I'm afraid that no such magazine exists, but for a brief, bright moment yesterday I thought differently. I was sitting in a coffee shop, reading the May Atlantic, and came to the blurb for William Langewiesche's (gripping, horrifying) article on the 1994 sinking of the ferry Estonia:
One of the worst maritime disasters in European history took place a decade ago. On a stormy night on the Baltic Sea, more than 850 people lost their lives when a luxurious ferry sank below the waves. From survivor testimony and other sources our correspondent has pieced together the Estonia's last moments—part of his continuing coverage for the magazine of anarchy on the high seas.
It's not surprising that I made this mistake. The trigram "the magazine of" gets 394,000 ghits, and in 28 of a sample of 30, the of-phrase expressed the magazine's theme, e.g.:
the Magazine of Christian Unrest, the Magazine of Dog Powered Sports, the Magazine of the Military-Industrial Complex, the Magazine of Type and Typography, the Magazine of Speculative Transformation, the Magazine of the Eparchy of Newton, the Magazine of Roll Your Own Cigarettes, the magazine of The Swedish Homebrewers Association
The remaining two cases were an instance of the idioms "X of choice" and "X of influence":
the magazine of choice for plastics professionals, the magazine of influence for glass industry leaders
So my vision of something like "PIRATE! the magazine of anarchy on the high seas" was linguistically probable, if sociologically unlikely. And I realized long ago that my estimates of sociological likelihood in today's world are not very sharp ones.
In the Atlantic's blurb, the two prepositional phrases don't really seem right when placed in the other order: "...part of his continuing coverage of anarchy on the high seas for the magazine." I think that this is a matter of the relative "heaviness" of the constituents -- "the magazine" is semi-anaphoric as well as short.
Here is a paper by Jennifer Arnold and Tom Wasow that discusses these heaviness effects in the case of two other constructions. Arnold and Wasow support the view that "these phenomena stem from constraints on production and planning" rather than syntactic structure or parsing effects. But I don't see how to make a production-difficulty theory explain the difficulty with the order "...part of his continuing coverage of anarchy on the high seas for the magazine" in this example. The writer can take all the time that (s)he wants to craft it -- the problem is that this reader, at least, still finds it odd.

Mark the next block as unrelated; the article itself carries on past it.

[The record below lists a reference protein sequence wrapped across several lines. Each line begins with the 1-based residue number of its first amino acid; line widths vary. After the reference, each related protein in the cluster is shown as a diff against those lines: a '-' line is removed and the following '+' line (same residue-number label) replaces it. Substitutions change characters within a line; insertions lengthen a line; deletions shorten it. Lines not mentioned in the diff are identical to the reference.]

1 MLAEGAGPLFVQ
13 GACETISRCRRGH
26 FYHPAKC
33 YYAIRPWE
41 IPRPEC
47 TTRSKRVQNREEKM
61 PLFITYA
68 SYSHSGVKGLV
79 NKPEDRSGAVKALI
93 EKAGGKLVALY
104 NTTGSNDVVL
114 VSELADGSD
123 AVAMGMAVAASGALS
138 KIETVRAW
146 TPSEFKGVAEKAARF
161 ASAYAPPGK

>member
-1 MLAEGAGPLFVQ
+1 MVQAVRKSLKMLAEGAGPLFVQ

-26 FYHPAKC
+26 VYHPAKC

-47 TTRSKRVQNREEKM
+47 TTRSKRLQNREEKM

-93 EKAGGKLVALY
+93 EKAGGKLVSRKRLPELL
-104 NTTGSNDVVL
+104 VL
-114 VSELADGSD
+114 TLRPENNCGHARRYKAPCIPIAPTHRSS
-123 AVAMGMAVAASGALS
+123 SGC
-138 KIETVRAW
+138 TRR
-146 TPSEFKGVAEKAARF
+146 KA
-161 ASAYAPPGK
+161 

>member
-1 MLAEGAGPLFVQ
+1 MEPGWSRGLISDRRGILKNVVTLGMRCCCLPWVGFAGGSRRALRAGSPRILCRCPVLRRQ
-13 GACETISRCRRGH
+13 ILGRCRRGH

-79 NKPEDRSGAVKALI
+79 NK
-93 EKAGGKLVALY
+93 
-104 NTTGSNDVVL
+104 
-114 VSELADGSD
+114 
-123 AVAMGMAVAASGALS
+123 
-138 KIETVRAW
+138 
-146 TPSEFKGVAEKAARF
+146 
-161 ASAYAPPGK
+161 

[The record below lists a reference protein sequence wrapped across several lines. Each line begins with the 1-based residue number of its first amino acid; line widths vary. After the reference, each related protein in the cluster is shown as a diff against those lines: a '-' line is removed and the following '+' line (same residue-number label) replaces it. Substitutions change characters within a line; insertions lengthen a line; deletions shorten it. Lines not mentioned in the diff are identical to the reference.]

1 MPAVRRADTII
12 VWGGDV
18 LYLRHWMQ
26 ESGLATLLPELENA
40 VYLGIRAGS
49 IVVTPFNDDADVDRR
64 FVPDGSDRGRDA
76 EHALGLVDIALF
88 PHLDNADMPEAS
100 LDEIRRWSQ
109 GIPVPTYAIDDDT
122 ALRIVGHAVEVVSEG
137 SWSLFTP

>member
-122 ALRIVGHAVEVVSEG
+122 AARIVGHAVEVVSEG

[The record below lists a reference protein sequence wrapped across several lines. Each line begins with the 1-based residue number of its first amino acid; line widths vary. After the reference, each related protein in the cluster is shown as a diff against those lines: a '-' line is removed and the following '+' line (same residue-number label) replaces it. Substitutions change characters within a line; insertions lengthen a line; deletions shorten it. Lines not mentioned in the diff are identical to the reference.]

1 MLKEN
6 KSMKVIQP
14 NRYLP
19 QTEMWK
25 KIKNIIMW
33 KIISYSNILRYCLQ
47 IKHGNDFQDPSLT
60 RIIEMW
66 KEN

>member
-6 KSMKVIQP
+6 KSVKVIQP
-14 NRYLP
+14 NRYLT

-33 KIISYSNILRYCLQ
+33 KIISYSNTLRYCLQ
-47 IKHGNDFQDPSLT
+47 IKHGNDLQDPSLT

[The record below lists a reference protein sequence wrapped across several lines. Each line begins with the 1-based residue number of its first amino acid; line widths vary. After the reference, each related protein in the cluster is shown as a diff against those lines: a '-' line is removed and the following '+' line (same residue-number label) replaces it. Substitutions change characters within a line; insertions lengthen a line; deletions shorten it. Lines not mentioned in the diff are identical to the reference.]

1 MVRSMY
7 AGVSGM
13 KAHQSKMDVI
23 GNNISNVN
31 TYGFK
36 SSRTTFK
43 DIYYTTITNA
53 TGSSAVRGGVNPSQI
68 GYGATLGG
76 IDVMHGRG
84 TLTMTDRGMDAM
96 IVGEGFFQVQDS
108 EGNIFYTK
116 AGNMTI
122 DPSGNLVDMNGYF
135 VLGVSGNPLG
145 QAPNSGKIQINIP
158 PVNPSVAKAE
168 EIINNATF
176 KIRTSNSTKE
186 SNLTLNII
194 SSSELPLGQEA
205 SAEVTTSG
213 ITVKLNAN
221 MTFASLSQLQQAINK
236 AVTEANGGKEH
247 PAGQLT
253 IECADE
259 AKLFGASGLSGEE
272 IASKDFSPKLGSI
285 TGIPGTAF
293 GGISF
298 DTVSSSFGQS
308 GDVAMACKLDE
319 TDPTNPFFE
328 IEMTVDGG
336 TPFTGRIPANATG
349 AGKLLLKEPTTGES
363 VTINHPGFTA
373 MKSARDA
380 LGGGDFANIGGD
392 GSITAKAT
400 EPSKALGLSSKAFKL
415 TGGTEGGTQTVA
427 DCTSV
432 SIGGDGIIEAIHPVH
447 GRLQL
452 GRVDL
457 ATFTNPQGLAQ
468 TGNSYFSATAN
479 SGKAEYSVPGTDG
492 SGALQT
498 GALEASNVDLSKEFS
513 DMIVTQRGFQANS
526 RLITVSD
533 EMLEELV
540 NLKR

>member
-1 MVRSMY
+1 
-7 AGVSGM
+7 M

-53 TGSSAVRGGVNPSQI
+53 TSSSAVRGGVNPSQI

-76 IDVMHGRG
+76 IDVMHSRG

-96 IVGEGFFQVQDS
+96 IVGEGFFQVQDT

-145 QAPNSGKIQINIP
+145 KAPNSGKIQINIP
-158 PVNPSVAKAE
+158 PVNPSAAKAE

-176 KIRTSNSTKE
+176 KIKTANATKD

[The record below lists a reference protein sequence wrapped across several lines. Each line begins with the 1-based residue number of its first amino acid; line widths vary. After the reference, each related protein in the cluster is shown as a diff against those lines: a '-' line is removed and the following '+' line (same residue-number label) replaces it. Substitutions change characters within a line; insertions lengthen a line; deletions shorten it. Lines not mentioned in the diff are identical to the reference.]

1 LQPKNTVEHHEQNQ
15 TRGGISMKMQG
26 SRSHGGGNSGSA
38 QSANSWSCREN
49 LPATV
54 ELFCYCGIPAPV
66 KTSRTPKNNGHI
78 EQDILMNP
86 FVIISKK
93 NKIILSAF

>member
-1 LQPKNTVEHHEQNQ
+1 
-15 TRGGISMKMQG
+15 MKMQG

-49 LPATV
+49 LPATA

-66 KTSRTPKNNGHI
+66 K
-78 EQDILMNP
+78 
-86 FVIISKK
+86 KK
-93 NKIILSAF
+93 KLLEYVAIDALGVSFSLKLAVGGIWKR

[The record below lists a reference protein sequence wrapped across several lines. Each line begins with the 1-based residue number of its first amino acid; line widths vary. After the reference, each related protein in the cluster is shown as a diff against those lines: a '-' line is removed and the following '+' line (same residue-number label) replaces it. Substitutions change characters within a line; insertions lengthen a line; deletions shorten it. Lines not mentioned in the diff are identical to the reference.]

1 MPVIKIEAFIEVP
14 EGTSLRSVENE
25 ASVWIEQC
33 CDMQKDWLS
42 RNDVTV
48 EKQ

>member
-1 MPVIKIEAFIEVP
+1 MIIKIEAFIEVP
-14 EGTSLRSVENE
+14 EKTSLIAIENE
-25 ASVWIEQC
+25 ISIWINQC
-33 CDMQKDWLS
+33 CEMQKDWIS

The blurb writer has walked the sentence into a trap. The word order "coverage for the magazine of anarchy on the high seas" doesn't work because it's likely to be misparsed, and the order "coverage of anarchy on the high seas for the magazine" doesn't work because of heaviness problems. This seems to be one of those times when you just have to back up and try it from a different direction.
[Update: Tom Wasow emails to say:
I wouldn't want to say that weight effects are due entirely to the contingencies of planning and production. That would make it hard to explain their occurrence in edited written text. But past attempts to give explanations for weight effects have almost all been entirely in terms of parsing efficiency (notably, Hawkins's 1994 book, but a lot of other stuff, too). I'm sure that postponing long things helps both in both production and comprehension. Jennifer Arnold and I have tried to tease apart the predictions of the two motivations for weight effects in several studies. To the extent that we've been successful, the predictions of the production model have been better. [...].
That said, I agree that there's nothing that could save the sentence you quoted from the Atlantic.
Uh, it was the Baltic, Tom :-)...]Posted by Mark Liberman at April 17, 2004 10:57 AM